M. E. Perkins

The Things That Resonate

Setting: Restaurant
Setting: Music/TV
Setting: All-Around 1

Setting: Implication(s)
The summer before the Olympics (thank God)

WEST WYCOMBE PARK, UK — In the rainy part of England, there’s a “grotto” you can stop inside for a moment, at the bottom of a small hill just below the garden’s Temple of Venus. Walls spread like legs from the goddess’s “parlor,” heralding the hidden alcove where she receives and entertains the visitors—the ones frisking over the curving hills or swathing their bodies around the pillars. It’s a whitewashed relic symbolic of the universal scar (i.e. she’s an outie), and these people, they plaster their biggest You Wish You Were Me! smiles all over it, with a raunchy “CHEESE!” to boot.

This grotto, it’s exactly what you think it is—grotesque 2 . The man who built the West Wycombe estate, Sir Francis Dashwood, was a modern guy. Landscaping was the garden variety chichi of the eighteenth century, but Dashwood broke the ceiling, took it beyond, leaped with progress; he excavated the Hellfire Caves, where he and his cadre spent many a bacchanalian night.

“But how can someone be reborn?” Nicodemus asked Jesus (John 3:1-21). And yet here I stand, my fingers spread on the walls of this tiny cave, the muck of cockroaches 3 and secrets slick against my palm. This grotto, it’s not a part of the Hellfire Caves. It may have witnessed Dashwood and his hellbent party sprinting for the lake, dressed up in vines and whoops. But there’s only room for two in here, a man and his mother, someone and his shadow, a self and a second self.


Setting: Taboo
A week or so earlier

STANAGE EDGE, UK — I heard about the West Wycombe garden from my study abroad professor Dr. Lesser, #1 World Expert on Gardens, Queer Poetry, and Romantic British Literature4. We were three weeks and an official theme song5 into our program when we took a trip to the moors to re-imagine Jane Eyre’s plight. Over the two-hour trek, I kept to the back to chat with Dr. Lesser6.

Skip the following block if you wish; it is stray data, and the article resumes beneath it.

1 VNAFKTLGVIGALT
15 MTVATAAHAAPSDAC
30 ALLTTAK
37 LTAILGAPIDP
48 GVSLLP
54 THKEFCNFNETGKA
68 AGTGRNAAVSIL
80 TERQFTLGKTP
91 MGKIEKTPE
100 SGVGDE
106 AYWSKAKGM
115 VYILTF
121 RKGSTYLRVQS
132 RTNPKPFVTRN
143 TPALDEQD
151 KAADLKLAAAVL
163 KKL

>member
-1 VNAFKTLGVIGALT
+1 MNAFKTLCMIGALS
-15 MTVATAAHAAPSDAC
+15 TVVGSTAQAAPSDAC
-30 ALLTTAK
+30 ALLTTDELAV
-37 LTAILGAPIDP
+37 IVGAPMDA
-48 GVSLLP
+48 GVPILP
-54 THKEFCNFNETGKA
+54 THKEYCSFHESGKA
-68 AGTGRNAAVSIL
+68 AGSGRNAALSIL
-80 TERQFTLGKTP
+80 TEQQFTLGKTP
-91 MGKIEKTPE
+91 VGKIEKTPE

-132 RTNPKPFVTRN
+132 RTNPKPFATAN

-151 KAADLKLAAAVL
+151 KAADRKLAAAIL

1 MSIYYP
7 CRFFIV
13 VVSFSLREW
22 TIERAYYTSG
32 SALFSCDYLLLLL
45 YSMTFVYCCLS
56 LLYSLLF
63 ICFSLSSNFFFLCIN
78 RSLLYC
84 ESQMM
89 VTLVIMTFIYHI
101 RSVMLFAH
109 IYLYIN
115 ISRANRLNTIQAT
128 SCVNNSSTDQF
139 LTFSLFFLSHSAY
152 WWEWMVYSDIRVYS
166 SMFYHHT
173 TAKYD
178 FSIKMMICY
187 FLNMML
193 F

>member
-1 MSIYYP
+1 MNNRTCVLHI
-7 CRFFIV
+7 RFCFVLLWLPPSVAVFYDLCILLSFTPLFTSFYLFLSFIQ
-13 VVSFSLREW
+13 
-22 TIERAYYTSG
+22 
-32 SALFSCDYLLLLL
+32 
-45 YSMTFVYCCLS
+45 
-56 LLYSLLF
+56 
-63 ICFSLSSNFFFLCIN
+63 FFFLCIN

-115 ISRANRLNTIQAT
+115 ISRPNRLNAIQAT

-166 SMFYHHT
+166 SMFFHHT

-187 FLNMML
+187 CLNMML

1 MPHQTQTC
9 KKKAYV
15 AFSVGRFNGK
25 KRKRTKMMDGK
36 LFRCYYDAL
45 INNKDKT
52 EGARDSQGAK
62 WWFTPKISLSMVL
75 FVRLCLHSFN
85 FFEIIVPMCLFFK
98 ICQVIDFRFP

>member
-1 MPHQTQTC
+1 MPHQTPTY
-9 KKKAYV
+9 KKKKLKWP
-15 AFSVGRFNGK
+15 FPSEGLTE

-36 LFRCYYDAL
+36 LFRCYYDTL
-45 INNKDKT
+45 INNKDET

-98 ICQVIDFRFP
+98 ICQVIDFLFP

Maybe it was the grainy wilderness, in need of something bolder than just gravestone rocks and high-stepping grass; maybe it was the embodiment of Jane’s flight from what she knew; maybe it was our unfiltered conversation and plain curiosity—for whatever reason, there was one question that popped out before I could stop it:

“So, when did you become aware you were a lesbian?” 7

Setting: A Reflection 8 Not more than 25 years ago, surely

ANONYMOUS FARM — When Dr Lesser was younger, she dated boys. While she might not have ever got caught up in the drama of asking a guy to a dance 9 , she’d let a few hold her hand at the movies. But after spending a weekend on a farm with her best friend, that all changed.

One day it started to storm, she told me, and they’d been outside feeding the horses. The barn was the closest refuge, so she and her friend took cover while the storm kept up its barrage for several hours. It was during this deluge when she realized that she was in love with this girl, and that she’d probably been in love since the day they first became friends.

The rest she left up to my imagination, although she did say it was like the switch of a light, like she’d been trying to mirror someone else’s actions, when the real mirror had always been at her back. She’d only needed to catch a glimpse of movement over her shoulder, of her moving, and with one pivot, she was in control of what she saw. She could do anything.